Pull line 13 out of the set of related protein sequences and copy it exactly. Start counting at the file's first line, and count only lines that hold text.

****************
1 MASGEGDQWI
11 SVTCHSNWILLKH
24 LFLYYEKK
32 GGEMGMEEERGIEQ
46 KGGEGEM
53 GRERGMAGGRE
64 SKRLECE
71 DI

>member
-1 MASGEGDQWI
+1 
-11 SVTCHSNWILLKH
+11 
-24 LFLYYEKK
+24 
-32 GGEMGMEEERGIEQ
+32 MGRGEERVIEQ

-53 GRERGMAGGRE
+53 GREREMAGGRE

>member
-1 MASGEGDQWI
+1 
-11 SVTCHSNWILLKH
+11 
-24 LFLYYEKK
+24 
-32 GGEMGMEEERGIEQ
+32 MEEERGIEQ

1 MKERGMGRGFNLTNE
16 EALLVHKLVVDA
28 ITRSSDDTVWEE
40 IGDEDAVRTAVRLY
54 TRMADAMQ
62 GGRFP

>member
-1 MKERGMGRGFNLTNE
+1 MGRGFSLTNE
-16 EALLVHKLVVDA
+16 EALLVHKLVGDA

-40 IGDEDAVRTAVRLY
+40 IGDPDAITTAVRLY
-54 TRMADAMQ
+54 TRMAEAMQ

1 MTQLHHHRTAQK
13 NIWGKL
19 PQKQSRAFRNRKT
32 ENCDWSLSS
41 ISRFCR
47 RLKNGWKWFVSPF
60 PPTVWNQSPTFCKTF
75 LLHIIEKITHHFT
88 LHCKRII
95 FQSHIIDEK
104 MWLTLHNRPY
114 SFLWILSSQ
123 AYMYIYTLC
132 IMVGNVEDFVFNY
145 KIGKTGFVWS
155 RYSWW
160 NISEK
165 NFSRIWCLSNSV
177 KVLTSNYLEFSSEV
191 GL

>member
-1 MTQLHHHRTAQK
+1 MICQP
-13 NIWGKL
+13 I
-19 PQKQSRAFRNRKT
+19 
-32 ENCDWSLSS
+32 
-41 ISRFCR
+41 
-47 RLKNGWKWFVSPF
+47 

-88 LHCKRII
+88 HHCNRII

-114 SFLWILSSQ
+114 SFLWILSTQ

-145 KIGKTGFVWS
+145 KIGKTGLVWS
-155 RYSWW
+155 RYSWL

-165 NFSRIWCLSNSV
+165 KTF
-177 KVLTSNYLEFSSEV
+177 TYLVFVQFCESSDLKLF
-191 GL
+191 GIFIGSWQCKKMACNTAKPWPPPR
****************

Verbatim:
+11 